Brazil’s general index price showed continuation of the uptrend, increasing the likelihood of an increase in interest rates next March. The IGP-10 Index, published by the Brazilian Institute of Economy (IBRE)1 is part of the IGP (General Price Index) family of indices which include both the IGP-M and IGP-DI. The data is continuously gathered throughout the month and an index is released every 10 days with the data for the previous 30 days.
The IGP-10 is the first one to publish data for the month and it is based on data from collected during the 30 days leading up to the 10th of the month. The IGP-M and IGP-DI are the following two iterations, so that each index is useful in foreseeing the outcome of the next one. The IGP-M (“M” for market”) is widely used in the market for adjusting rents, contracts, financial instruments and public prices (e.g. utilities) while the IGP-DI is used for Brazilian states debt and fixing telephone tariffs.
The graph above shows how the IGP posted a yearly inflation number of 8.06% for February, up from the previous 7.79%. The IGP-DI already crossed the 8% threshold since December and given the current data it is likely that the IGP-M will post a value above 8% later in this month. The next rates meeting is coming up on March 5 and Brazil has been fighting a high inflation rate combined with sluggish growth. The government has therefore been hesitant to increase interest rates at the previous two monetary policy meetings to curve inflation given it would hurt the meager growth, though by next meeting inflation will likely be a full percentage point higher.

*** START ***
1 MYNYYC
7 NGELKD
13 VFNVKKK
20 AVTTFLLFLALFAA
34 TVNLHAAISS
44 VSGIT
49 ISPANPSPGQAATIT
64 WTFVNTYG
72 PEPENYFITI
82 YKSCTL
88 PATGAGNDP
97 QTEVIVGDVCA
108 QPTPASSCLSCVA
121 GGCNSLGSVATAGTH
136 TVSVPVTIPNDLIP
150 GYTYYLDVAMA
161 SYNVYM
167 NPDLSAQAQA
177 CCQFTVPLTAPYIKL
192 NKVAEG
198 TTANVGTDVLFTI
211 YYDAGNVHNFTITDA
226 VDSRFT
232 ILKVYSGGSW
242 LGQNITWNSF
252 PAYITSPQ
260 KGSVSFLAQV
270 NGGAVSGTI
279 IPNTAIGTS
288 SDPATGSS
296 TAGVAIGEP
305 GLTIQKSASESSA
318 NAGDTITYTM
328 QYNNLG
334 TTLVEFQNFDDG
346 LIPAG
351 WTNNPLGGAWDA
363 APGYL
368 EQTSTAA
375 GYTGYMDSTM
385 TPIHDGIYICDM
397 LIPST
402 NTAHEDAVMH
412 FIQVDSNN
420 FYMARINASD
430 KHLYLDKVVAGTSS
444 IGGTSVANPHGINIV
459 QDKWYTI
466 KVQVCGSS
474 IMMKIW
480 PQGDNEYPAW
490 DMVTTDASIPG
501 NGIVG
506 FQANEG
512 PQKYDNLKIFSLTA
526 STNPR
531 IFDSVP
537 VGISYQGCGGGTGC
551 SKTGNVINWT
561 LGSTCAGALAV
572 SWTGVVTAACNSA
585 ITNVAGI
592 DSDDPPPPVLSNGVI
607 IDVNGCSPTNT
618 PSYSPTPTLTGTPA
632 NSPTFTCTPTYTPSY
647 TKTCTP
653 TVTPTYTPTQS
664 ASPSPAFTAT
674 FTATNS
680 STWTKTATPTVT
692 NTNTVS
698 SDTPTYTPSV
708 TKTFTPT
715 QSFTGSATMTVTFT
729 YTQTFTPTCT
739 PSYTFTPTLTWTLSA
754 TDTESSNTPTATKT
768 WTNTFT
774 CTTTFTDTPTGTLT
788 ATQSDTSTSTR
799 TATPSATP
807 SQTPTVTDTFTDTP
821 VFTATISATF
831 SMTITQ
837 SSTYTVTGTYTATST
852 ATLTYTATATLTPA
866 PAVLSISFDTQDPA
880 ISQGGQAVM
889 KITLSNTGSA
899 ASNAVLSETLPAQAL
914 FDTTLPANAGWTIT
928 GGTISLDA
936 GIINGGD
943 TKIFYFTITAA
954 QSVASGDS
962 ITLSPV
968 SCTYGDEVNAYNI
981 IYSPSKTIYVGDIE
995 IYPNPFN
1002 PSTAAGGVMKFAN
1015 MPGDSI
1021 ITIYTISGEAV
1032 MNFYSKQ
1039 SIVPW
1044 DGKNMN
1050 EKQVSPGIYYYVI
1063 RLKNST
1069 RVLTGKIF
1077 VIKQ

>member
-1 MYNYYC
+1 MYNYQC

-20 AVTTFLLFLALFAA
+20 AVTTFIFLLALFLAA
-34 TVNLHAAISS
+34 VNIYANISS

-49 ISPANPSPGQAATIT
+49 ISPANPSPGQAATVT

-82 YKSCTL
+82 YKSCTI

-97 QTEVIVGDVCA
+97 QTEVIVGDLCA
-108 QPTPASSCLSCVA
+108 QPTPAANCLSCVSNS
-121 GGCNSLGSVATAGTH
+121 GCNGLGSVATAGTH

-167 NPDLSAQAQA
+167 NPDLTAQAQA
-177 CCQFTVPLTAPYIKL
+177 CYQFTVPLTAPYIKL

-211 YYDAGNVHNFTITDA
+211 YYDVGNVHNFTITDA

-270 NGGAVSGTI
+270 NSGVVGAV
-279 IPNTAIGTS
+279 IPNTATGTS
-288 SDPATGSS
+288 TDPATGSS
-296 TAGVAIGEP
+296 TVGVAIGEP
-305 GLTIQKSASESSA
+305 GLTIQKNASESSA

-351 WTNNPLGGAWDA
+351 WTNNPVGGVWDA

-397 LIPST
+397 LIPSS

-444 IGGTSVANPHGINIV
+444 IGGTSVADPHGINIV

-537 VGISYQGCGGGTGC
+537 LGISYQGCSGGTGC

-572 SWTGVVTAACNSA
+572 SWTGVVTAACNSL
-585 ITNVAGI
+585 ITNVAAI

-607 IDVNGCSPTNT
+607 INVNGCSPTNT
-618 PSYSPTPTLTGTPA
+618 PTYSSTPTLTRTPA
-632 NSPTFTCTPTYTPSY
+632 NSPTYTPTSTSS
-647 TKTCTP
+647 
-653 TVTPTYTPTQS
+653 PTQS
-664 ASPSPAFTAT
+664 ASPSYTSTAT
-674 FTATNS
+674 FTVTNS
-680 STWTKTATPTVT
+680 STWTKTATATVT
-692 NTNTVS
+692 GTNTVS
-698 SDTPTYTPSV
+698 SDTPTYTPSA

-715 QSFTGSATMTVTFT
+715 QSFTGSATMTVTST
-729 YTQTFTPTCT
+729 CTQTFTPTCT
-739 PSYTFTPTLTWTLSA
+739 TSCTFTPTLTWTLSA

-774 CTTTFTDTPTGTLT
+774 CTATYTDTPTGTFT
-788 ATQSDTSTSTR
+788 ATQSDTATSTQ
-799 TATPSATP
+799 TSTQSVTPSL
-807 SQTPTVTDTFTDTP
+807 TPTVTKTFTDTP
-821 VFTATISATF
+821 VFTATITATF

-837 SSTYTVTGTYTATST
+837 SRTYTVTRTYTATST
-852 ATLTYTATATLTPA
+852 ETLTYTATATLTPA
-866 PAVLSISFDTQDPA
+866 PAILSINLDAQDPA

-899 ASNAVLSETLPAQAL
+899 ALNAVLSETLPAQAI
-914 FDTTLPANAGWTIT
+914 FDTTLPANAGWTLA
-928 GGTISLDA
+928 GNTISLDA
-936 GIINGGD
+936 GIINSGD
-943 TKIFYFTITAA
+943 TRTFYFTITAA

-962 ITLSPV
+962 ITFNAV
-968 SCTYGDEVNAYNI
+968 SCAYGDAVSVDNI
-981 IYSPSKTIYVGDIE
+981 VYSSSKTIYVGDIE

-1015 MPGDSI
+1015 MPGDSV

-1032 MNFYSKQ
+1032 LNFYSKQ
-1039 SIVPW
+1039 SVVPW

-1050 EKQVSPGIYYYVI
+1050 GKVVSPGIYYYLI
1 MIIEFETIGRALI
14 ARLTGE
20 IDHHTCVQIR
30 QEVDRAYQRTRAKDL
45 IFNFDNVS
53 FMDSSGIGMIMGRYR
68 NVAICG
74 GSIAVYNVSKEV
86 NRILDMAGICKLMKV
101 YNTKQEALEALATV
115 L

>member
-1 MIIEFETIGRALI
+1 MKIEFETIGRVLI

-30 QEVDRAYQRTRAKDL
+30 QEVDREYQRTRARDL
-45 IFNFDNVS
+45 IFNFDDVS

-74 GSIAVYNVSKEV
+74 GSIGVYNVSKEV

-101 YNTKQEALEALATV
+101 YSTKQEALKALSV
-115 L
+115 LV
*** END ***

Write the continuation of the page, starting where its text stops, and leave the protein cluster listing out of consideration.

Investors in Brazilian ETFs such as EWZ, or the small cap versions EWZS and BRF, should be aware that a rates hike in March would hurt the stock market and lower returns. Additionally, waiting until right before the meeting to make a decision may not be the right approach since the market may start factoring in the rates hike ahead of time. Watching the IGP indicators every 10 days is a great way of gauging where inflation may go and take early action. As of now, the data is negative for the aforementioned ETFs as well as EEM and VWO, which have exposures of approximately 25% to Brazil.
- Part of the Fundação Getulio Vargas, a prominent business and economics university in São Paulo. ↩